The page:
Defense Gives Closing in "El Chapo" Trial

The Government gave an all day closing argument yesterday in the trial of el Chapo. Shorter version: We're not asking you to like our 13 dirty snitches, most of whom will get visas to stay in the U.S. permanently, we're asking you to presume they are telling the truth and find El Chapo guilty.

Jeffrey Lichtman, the most bombastic of El Chapo's lawyers, is giving the defense closing. Three themes:

1. Where is Mayo, why isn't he here? While Chapo was being "hunted like an animal," El Mayo was "sitting on his ass, sunning himself, smoking a cigar."

2. Would you want to be put away based on the testimony of 14 lying, thieving snitches, some of whom are admitted murderers and all of whom are being paid for their testimony with promises of leniency for their own misdeeds?

3. It's the corruption. "He's paying everybody from the local beat cops up to the president." Mayo's sons get sweetheart deals, Mayo stays free, and the universe falls on El Chapo to take the blame. [More...]

The Indictment began with 85 drug violations in one count (continuing criminal enterprise) and some substantive offenses. The Government dismissed more than 50 of the drug violations before trial, and then added a few that the Grand Jury hadn't considered (by way of a Bill of Particulars). The Government did such a bang-up job of re-numbering that it's very difficult to follow what he's charged now with. I did my best to show the changes here. I also made a copy of the Indictment with dismissed counts struck in red and remaining counts highlighted in yellow. (Here is the Government's Verdict Form as of 2/1/9).

After the defense finishes, the prosecution gets one more bite at the apple, because they have the burden of proof.

There will be no court tomorrow, and deliberations will begin Monday. The defense wants the jury to find Chapo not guilty of being a principal administrator of an organization that made more than $10 million in a single year. That is what carries a mandatory life sentence. (That's why his lawyers wanted the stipulation that was entered this week that El Chapo said he was $20 million in debt from 2007 to 2013.) The verdict form requires the jury to determine:

Has the government proved beyond a reasonable doubt that the enterprise received $10 million or more in gross receipts during at least one 12-month period from the manufacture, importation, or distribution of cocaine?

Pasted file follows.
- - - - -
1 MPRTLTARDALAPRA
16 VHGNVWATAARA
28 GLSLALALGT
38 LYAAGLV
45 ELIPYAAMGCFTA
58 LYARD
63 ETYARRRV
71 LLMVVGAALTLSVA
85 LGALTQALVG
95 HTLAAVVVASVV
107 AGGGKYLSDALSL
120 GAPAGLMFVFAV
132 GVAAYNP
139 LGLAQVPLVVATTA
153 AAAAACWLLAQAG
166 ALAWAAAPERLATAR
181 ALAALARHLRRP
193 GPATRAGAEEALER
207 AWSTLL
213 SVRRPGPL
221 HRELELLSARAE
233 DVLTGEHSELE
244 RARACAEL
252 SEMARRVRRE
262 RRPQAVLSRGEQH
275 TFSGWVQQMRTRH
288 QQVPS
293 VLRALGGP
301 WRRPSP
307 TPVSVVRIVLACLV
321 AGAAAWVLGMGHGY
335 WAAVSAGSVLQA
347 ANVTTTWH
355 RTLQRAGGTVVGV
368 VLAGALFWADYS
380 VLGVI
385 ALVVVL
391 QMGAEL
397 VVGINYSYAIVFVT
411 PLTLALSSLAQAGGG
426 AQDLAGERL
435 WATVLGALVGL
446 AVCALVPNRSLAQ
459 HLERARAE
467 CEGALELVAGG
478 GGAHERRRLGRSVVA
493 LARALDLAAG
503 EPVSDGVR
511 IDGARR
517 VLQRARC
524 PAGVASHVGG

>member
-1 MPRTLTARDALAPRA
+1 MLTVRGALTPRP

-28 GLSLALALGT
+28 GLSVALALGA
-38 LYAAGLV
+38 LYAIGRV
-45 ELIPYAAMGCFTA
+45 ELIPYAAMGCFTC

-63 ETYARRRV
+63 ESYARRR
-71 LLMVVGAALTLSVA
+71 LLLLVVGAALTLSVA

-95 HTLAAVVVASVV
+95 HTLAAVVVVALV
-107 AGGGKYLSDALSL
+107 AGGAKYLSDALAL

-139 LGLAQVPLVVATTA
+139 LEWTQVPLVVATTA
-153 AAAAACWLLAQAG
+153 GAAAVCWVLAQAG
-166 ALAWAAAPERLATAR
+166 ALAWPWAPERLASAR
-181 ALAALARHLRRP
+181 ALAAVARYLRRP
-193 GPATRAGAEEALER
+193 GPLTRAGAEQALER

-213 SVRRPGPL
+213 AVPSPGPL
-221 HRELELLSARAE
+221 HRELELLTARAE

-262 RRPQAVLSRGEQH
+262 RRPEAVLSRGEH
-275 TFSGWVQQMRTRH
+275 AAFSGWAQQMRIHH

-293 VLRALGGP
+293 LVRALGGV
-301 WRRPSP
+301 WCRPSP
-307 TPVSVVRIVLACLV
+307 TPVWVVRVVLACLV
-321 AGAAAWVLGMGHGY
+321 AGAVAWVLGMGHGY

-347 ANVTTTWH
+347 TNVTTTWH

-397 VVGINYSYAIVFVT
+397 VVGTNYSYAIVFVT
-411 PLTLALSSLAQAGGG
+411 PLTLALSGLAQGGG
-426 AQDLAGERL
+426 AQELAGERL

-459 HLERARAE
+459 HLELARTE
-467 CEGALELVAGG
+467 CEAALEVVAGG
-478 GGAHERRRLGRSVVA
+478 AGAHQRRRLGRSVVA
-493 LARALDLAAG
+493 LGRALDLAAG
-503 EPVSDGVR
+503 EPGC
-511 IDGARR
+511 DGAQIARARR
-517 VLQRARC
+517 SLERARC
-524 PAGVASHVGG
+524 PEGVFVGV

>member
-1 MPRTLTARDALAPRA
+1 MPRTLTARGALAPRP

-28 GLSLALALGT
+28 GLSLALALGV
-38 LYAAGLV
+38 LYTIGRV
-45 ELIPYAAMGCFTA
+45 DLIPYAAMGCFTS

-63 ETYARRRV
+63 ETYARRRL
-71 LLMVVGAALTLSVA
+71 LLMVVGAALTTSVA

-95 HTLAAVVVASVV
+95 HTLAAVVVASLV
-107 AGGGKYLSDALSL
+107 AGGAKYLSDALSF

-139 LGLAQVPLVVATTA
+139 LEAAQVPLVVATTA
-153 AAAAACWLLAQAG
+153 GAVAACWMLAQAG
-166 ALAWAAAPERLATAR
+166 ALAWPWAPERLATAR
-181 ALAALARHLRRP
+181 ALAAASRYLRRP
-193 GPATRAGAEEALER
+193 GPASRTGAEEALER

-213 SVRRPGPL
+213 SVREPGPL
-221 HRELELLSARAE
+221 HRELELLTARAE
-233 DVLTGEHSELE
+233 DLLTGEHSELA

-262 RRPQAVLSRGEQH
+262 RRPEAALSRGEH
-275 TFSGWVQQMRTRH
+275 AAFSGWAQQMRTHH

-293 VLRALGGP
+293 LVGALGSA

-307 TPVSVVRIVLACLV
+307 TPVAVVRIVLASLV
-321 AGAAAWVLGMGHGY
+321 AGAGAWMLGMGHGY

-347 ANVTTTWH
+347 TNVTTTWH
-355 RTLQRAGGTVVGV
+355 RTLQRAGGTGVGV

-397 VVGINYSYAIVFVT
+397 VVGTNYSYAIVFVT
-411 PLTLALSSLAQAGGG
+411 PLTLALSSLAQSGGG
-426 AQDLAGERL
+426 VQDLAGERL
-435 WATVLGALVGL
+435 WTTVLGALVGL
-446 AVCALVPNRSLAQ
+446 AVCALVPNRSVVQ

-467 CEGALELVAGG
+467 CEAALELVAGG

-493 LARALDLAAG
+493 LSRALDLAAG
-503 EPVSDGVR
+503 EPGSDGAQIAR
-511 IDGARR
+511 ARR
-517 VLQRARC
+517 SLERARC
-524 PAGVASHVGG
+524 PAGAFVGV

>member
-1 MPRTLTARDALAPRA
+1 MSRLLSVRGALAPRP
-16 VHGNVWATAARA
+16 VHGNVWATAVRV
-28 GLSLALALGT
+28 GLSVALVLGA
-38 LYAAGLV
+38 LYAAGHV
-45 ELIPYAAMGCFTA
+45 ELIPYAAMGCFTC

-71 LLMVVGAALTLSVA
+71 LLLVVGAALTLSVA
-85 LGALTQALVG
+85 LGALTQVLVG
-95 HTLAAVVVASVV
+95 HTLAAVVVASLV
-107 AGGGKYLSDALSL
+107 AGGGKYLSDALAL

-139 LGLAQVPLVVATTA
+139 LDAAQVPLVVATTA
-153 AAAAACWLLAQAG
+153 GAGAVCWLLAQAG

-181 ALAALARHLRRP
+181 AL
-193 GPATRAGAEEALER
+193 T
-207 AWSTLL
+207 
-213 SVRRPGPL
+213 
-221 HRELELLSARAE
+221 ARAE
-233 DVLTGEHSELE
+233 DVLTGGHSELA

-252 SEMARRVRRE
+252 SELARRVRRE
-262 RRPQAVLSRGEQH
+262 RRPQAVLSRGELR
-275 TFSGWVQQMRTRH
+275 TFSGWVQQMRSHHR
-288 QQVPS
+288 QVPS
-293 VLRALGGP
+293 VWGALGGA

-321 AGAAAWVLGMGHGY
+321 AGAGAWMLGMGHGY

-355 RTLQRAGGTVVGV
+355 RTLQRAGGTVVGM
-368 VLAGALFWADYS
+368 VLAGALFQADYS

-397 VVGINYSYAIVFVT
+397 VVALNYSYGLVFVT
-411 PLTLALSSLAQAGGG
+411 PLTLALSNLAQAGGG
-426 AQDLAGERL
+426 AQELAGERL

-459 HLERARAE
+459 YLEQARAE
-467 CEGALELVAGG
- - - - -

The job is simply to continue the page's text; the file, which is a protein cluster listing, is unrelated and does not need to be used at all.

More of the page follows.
Chapo was in prison from 1993 to 2001, again from 2014 to 2015 and from 2016 to the present. I really don't think he has ever been the biggest fish in the Sinaloa pond.

I see this case as multiple conspiracies, not a single conspiracy. I don't think the Government picked the most credible cooperators -- although maybe they didn't have anyone else willing to testify.

No one seems troubled by using the rubric of a continuing conspiracy to make someone respond to charges that occurred 30 years ago. How do you defend yourself against something that happened so long ago? Are the witnesses still alive? How would you find them? Would they remember?

After this, I wonder what happens to Ema. She was the real star of this trial. The media photographed her every move. I think she will start her own fashion business and become an icon in her own right. She just opened her own instagram account (all those others were fakes) and almost every account she follows is a designer or fashion celebrity. Maybe she'll start her own line of clothing or shoes. Maybe she'll just license her name. Maybe she'll be a guest on a reality show and then get her own. Maybe she'll host a news or fashion show on Telemundo. The possibilities are endless.

I don't think anything will change after this trial. The president of Mexico just announced the war on drugs is dead, and Mexico will no longer pursue a strategy of arresting cartel leaders.

This was a long and costly show of government prowess at our expense. On top of which, while our government won't let law-abiding refugees into our country, it's handing out permanent visas to cooperating drug traffickers when they finish their sentence like candy -- including violent ones.

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  • Display: Sort:
    Thank you, Jeralyn, for laying out (5.00 / 3) (#1)
    by Peter G on Thu Jan 31, 2019 at 06:44:48 PM EST
    the defendant's perspective. I was counting on you to do that. I had not been following the trial and definitely was wondering what the defense team would have to say.

    I've always thought (none / 0) (#3)
    by CaptHowdy on Mon Feb 04, 2019 at 09:34:32 AM EST
    That helped explain their obsession with ElChapo and the like

    Such an obvious subtext

    that comment was deleted (none / 0) (#6)
    by Jeralyn on Tue Feb 05, 2019 at 01:37:40 PM EST
    for potentially libelous accusations presented as fact. Dadler, you know better.

    The jury has found Guzman guilty (none / 0) (#7)
    by Peter G on Tue Feb 12, 2019 at 12:02:35 PM EST
    on all counts, after several days of deliberation.